Archaeologists Find A 2,500-Year-Old Grave In Siberia That Contains An Ancient Warrior Couple
On an investigation to a 2,500-year-year-old tomb of an ancient warrior and princess was discovered in Siberia. The pair are believed to have died in their 30s and were buried with a baby and an ‘elderly’ servant woman, archaeologists say.
The woman may have been 60 years of age when she died, as she died and was entombed in a crumpled position under the feet of the couple, who may have been spouses.
Remains of the child were scattered throughout the grave, which archaeologists say probably happened when rodents ate the flesh of the deceased.
Experts unearthing the find in southern Siberia say the four people probably succumbed simultaneously to the same infection, and the servant was buried alongside them to look after the family in the afterlife.
The warrior couple, the woman specifically, maybe proof of the lost Scythian civilisation, which inhabited the region of modern-day Russia until 2,200 years ago.
The fighter woman in the grave was buried with the same weaponry as the man, the researchers say, which is unusual. In surviving records and other graves from the same time frame and location, female warriors were buried with a bow and arrows, long-range weapons,
But the woman in the newly unearthed grave was armed with a long-handled weapon, either a hatchet or an axe, and a short sword. These weapons are best suited for hand-to-hand combat and a bloody melee and this difference is indicative of the Scythian culture, researchers say.
Dr Oleg Mitko, head of Archeology at Novosibirsk State University, said: ‘We have an impressive set of weaponry.
‘We found close fight weapons in a female grave, which is not so typical. The woman had a battle-axe.. so she was a part of warrior strata.’
Senior researcher Yuri Teterin said: ‘The man had two axes and two bronze daggers.
‘It is a brilliant burial in that there is an authentic bronze weaponry.’ The man also had a bronze mirror, the researchers say.
Wooden handles of the weapons have no survived millennia in soil, but the metallic elements have. The couple, the baby and servant, are from the Tagar culture, part of the Scythian civilisation, researchers believe.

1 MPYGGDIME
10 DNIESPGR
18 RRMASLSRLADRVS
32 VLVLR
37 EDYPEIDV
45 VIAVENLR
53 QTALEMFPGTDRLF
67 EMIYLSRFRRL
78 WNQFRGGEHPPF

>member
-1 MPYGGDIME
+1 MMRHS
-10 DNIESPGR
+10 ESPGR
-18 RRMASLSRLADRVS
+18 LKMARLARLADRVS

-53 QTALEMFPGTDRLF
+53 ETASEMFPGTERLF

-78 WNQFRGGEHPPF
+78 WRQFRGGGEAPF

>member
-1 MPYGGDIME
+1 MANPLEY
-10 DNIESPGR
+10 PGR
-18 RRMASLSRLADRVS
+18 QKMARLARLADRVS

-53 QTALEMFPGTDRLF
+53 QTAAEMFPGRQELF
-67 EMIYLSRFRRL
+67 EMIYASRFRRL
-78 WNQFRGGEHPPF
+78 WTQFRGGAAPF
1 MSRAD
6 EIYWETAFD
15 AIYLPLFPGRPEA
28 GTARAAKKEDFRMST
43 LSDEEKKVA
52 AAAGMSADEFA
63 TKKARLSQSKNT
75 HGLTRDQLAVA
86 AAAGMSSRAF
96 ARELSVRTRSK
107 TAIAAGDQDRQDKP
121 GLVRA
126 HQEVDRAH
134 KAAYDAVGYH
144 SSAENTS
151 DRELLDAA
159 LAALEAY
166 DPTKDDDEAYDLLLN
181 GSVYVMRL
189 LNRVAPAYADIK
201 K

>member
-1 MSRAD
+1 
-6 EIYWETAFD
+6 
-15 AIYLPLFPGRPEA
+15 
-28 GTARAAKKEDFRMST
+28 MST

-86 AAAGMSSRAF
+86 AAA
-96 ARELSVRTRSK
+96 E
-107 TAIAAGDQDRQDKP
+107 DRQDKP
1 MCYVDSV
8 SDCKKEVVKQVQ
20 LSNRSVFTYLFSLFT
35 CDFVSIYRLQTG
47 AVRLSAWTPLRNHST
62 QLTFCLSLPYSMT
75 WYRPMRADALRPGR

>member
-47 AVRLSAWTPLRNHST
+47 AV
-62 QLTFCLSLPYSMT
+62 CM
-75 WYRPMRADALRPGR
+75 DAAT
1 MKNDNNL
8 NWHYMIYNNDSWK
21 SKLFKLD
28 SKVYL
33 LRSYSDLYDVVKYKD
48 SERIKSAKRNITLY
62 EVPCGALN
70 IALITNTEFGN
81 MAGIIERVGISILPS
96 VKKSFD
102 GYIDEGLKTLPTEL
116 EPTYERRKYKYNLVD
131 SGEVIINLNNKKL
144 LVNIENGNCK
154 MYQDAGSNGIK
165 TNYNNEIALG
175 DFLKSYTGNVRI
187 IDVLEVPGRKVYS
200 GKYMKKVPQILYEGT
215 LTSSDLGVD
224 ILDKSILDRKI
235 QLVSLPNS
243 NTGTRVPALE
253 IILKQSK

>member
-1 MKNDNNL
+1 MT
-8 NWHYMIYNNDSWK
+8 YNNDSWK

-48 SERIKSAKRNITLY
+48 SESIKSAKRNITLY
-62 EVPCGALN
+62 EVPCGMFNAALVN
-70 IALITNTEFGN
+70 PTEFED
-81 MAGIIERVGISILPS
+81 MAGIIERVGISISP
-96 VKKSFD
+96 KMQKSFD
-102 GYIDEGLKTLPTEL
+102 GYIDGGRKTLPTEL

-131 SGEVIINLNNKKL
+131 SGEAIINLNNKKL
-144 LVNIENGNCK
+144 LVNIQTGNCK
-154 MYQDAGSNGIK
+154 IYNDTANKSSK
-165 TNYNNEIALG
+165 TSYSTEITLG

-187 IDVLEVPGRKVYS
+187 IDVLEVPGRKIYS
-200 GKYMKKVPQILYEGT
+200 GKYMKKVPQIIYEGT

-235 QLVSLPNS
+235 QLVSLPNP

The older woman had two broken teeth and her possessions were only a broken comb and a small ceramic vessel, indicating she had little personal wealth.
Larger ceramic vessels – believed to have been full of food – were also discovered which were filled with mutton and beef, researchers say.
When they were buried 2,500 years ago, the grave goods and food would have been buried alongside the people because it was believed it helped people in the afterlife.
Scientists say there is no immediate evidence of battle wounds to suggest a cause of death, but further research will be undertaken.
One theory is that they succumbed to an infection at the same time, leading to them all being buried simultaneously. The ancient Greek historian Herodotus left a detailed account of the Scythians and their young women warriors.
But physician Hippocrates added that a young woman would cease her role as a fighter after ‘she takes to herself a husband’.
‘They do not lay aside their virginity until they have killed three of their enemies, and they do not marry before they have performed the traditional sacred rites.’
‘Yet in this case, the woman warrior appears part of a family unit.
Archaeologist Anatoly Vybornov said: ‘Both male and women took part in hostilities. Violence was an acceptable and legal way to solve the problems then.’